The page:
HELP! Printing Magazine in Order with InDesign

Discussion in 'Design and Graphics' started by Kardashian, Feb 11, 2007.

  1. Kardashian macrumors 68020


    Sep 4, 2005
    Hello! I'm creating a magazine using Adobe InDesign, which I think will be exported and saved as PDF.

    My question is, at the moment the magazine is laid out as a front cover, about 40 spreads, and then a rear cover.

    When these are exported as a PDF, they open in Preview as a spread (both pages open at the same time).

    When it comes to printing this document, it will be printed onto double A4 (I think that would be A3?), compiled together and stapelled down the middle.

    However, my spreads are going to be at opposite ends of the magazine, and will not open correctly.

    Basically, I need to know how to print the magazine off, so that all spreads are in order after printing.

  2. adrianblaine macrumors 65816


    Oct 12, 2006
    Pasadena, CA
    I use InDesign quite a bit and just finished a huge project, however I am a very visual person and I don't quite understand your dilemma yet. Do you mean that the cover is side by side with the next page?
  3. Kardashian thread starter macrumors 68020


    Sep 4, 2005

    When my InDesign project is printed, from what I can see after exporting it as a PDF, the spreads are saved as pages opposite each other.

    The printing method I am using (and the only one available to me) is printing 1 A3 (spread size) page at a time, then ''stacking'' them on top of each other - stapling them down the middle, and folding them - creating a simple magazine.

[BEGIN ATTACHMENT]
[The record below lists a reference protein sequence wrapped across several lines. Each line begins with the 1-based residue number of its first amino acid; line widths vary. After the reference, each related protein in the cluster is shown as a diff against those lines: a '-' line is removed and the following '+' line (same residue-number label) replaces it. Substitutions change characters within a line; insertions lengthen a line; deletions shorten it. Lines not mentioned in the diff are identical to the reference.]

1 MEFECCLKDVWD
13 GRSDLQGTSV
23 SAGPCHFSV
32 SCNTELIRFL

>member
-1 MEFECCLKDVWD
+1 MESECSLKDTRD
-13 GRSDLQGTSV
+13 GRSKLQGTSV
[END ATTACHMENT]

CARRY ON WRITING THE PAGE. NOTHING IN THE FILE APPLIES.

However, if each spread is being printing onto the same sheet - when they are stacked and stapelled - the left hand page will be at the beginning of the magazine, and the right hand side will be at the back.

    Here's a rough diagram from Photoshop.

  4. adrianblaine macrumors 65816


    Oct 12, 2006
    Pasadena, CA
    Wow, that is a little complicated! I've never printed anything that way, only one page per sheet. Unless someone who is more experienced in printing this way knows otherwise, you'll have to reorder all the pages. What I would do is print a test copy and number all the pages, starting with 1 for the cover. Then in a different pen color, go through and number what page should be in that spot instead. Of course that you are doing it double sided makes it even more complicated...

    The first page you do will have the front cover on the right side, the back cover on the left side, and on the other side of that page is going to have page 2 on the left hand side, and the 2nd to the last page (back cover) on the right.

    The second page will have Page 3 on the right, 3rd to the last page on the left, the other side will have page 4 on the left, 4th to the last page on the right, etc...

    Make any sense? I hope for your sake someone else knows an easier way.

    I don't have photoshop installed on this computer, but I did a rough layout in Keynote...

    Attached Files:

  5. macstudent macrumors 6502


    Feb 12, 2002
    Milwaukee, WI
    What you are talking about is creating printer spreads. Normally most people design with reader spreads, whereas page 2 and page 3 are next to each other since that is how you will read the piece. Unfortunetly, they are not printed that way. Take a look at any magazine and you will see that if you took apart the staple and looked at the pages that page two might be printed next to page 27 or something.

    In order to print printer spreads you have to do use impostion. Impostion is moving your pages into the correct order for printing. Luckily Indesign as this feature built into it. Have your document open (make sure you have preflighted it to ensure that all of your fonts and images are correct) and go to File > Imbooklet SE. From there just enter the imformation that it asks for, such as number of pages, what type of binding will be used, etc. When it is finished it will make a PDF for you with your printer spreads.

    Good luck!
  6. Kardashian thread starter macrumors 68020


    Sep 4, 2005
    Your BRILLIANT! Thank You!